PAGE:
Parental child abduction cases are on the rise. In December 2012, the Foreign and Commonwealth Office launched a media campaign in which they revealed that parental child abduction cases had risen by 88% in under a decade. Between 2001 and 2011 there was a 206% increase in the number of children being taken to a country which has not ratified the Hague Convention on child abduction, making it much harder to arrange for the children’s return.
In two recent cases the main issue for the courts has been in determining where the children are habitually resident, and therefore whether they should be returned to the country from which they have been taken.
Child Abduction Case 1 – R v A
In R v A  EWHC 692 (Fam) the parents originated from Zimbabwe and moved to California following their marriage. Their two oldest children were born in California and their third child was born in England. The parents had travelled to England on what the father claimed to be a temporary visit for the sole purpose of the caesarean section delivery of the third child. Following the birth, albeit after some delay due to medical complications, the family returned to California. Thereafter, the mother removed the children from California and brought them to England without the consent of their father.
In determining that the children were not habitually resident in England, the court considered the mother’s witness evidence to be “unimpressive” and inconsistent. The children’s stay in England had not become an ordinary part of their lives and the mother did not own a home there. An order returning the children to California was made.
Child Abduction Case 2 – FT and NT
In FT and NT (Children), Re  EWHC 850 (Fam) both parents were British nationals who were born in the UK. Two years after the birth of their second child, the family relocated permanently to Canada. Whilst the father conceded that the move was intended to be permanent, he claimed that he made the decision to relocate conditionally on both parents finding jobs, being settled and being happy. The parties separated soon after their relocation.
The father maintained that there was always an agreement between the parties to return to the UK if either or both of them was unhappy in Canada. He contended that whilst the intention was to settle in Canada, this was never achieved.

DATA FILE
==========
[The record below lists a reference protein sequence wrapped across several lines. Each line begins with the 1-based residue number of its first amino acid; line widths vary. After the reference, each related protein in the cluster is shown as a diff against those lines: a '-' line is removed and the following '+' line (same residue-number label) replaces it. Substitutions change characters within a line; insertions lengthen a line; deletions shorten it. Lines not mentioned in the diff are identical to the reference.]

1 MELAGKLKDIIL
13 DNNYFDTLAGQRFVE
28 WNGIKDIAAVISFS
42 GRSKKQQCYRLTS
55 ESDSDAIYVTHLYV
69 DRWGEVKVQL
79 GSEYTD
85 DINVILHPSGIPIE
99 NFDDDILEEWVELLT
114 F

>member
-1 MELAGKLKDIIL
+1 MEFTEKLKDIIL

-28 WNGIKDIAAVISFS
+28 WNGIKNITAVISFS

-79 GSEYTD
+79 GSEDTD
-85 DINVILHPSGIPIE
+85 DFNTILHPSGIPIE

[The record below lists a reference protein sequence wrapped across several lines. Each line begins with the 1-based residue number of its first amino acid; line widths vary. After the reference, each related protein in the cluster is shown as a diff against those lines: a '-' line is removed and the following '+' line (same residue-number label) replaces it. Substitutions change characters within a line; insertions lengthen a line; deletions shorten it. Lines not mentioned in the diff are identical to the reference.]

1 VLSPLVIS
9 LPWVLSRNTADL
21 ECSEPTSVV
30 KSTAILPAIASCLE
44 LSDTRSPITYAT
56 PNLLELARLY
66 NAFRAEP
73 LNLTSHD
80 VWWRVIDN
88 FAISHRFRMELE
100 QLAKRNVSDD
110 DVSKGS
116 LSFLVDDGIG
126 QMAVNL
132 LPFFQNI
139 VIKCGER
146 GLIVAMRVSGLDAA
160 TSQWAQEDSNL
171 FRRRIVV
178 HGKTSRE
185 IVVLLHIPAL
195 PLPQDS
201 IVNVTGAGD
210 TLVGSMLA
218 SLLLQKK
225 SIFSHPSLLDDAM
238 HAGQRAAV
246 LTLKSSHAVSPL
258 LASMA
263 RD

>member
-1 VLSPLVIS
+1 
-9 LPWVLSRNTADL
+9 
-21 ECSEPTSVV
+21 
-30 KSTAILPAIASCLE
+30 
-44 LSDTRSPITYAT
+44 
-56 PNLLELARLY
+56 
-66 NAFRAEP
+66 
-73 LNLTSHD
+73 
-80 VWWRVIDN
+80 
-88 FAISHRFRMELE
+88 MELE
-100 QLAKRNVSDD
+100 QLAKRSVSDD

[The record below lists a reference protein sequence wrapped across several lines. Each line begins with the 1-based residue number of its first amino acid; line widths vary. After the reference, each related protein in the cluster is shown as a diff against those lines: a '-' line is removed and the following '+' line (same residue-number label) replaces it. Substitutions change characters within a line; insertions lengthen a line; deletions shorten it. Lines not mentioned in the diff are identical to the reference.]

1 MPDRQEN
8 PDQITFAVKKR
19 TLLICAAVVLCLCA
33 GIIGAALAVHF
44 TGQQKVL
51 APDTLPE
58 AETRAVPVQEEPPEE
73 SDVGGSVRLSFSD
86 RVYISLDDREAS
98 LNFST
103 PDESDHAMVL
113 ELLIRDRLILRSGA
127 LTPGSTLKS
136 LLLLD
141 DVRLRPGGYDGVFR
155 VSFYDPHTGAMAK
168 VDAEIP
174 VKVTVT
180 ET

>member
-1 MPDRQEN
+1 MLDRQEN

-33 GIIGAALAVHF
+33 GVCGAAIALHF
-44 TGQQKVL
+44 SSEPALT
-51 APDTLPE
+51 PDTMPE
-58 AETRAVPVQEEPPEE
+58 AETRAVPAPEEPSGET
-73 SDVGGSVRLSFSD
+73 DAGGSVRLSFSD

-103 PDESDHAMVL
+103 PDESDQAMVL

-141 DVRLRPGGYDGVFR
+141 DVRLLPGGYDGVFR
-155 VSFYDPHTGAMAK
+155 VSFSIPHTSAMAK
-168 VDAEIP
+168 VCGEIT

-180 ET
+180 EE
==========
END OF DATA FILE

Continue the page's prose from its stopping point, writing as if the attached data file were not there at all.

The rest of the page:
The court dismissed the father’s assertions and found that there could be “no other conclusion” than that the children were habitually resident in Canada at the time of their removal by their father. The evidence in favour of this decision was “overwhelming” and included such facts as the family home in England having been sold six months before the move, the mother attaining employment in Canada and the enrollment of the children in a Canadian school and nursery respectively. The court accordingly made an order returning the children to Canada.
In 2011/12, children were abducted to 84 different countries. The Foreign and Commonwealth Office is limited in how it can assist parents whose children have been subject to parental child abduction, particularly where they have been taken to countries which have not ratified the Hague Convention. If you are concerned that your child is at risk of parental child abduction, you should contact a child abduction solicitor as soon as possible.
You can also download a help pack from the Reunite website at www.reunite.org.
For help and advice relating to child abduction cases, or any other area of family and divorce law, contact Lisa Kemp